indignation


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indignation

adjective adversarial, adverse, at odds, averse, dead set against, differing, disinclined, fractious, hesitant, hostile, not feeling like, not in favor of, not in the mood, not inclined, obdurate, opposed, queasy, recalcitrant, reluctant, resistant, squeamish, unwilling
Associated concepts: inequality and indignation, moral innignation, righteous indignation
See also: disparagement, resentment, umbrage
References in classic literature ?
She was in a sad state when she got home, and when the older girls arrived, some time later, an indignation meeting was held at once.
She stopped as crimson with shame and indignation as if the viewless singer had risen before her.
My master, after some expressions of great indignation, wondered "how we dared to venture upon a HOUYHNHNM'S back; for he was sure, that the weakest servant in his house would be able to shake off the strongest YAHOO; or by lying down and rolling on his back, squeeze the brute to death.
Let no one, whatever his rank or condition, dare to follow the beautiful Marcela, under pain of incurring my fierce indignation.
A horrid turmoil of mind and body; bursting sobs; broken, vanishing thoughts, now of indignation, now of remorse; broken elementary whiffs of consciousness, of the smell of the horse-hair on the chair bottom, of the jangling of church bells that now began to make day horrible throughout the confines of the city, of the hard floor that bruised his knees, of the taste of tears that found their way into his mouth: for a period of time, the duration of which I cannot guess, while I refuse to dwell longer on its agony, these were the whole of God's world for John Nicholson.
Elizabeth could not see Lady Catherine without recollecting that, had she chosen it, she might by this time have been presented to her as her future niece; nor could she think, without a smile, of what her ladyship's indignation would have been.
As the weeks went by, and he saw her always looking pleased to see him--turning up her lovely face towards him as if she meant him to understand that she was glad for him to come--and going about her work in the same equable way, making no sign of sorrow, he began to believe that her feeling towards Arthur must have been much slighter than he had imagined in his first indignation and alarm, and that she had been able to think of her girlish fancy that Arthur was in love with her and would marry her as a folly of which she was timely cured.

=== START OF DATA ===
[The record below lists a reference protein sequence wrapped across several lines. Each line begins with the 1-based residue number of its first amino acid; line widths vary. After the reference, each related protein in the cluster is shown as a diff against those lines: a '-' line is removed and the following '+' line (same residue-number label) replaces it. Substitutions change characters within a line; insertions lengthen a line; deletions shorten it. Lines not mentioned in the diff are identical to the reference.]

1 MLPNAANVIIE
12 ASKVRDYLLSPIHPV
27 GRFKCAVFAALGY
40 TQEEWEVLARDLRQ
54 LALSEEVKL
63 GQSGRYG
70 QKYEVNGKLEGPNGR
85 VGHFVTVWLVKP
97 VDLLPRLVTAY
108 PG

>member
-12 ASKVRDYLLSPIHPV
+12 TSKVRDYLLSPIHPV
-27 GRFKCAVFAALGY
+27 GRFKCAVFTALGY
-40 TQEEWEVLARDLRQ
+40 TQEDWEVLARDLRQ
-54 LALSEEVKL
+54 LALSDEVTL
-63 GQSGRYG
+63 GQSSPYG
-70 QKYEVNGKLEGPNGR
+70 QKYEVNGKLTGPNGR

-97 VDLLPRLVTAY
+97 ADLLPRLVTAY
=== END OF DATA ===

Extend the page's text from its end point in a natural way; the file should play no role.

There were cooler and more calculating spirits, however, who had the control of affairs, and felt nothing of the patriotic pride and indignation of these youths.
The affair seemed to grow more complicated, and the Colonel, with his expletives and his indignation, confused rather than informed me.
The boy's father lived in Tercanbury, and there had been much indignation in the city, the local paper had referred to the matter; but Mr.
All society--both the inhabitants of the place and those who came down of an evening for the music--had got hold of one and the same story, in a thousand varieties of detail--as to how a certain young prince had raised a terrible scandal in a most respectable household, had thrown over a daughter of the family, to whom he was engaged, and had been captured by a woman of shady reputation whom he was determined to marry at once-- breaking off all old ties for the satisfaction of his insane idea; and, in spite of the public indignation roused by his action, the marriage was to take place in Pavlofsk openly and publicly, and the prince had announced his intention of going through with it with head erect and looking the whole world in the face.
Whilst they were making their escape, D'Artagnan would return to the king; would justify his return by the indignation which the mistrust of Colbert had raised in him; he would be sent back with full powers, and he would take Belle-Isle; that is to say, the cage, after the birds had flown.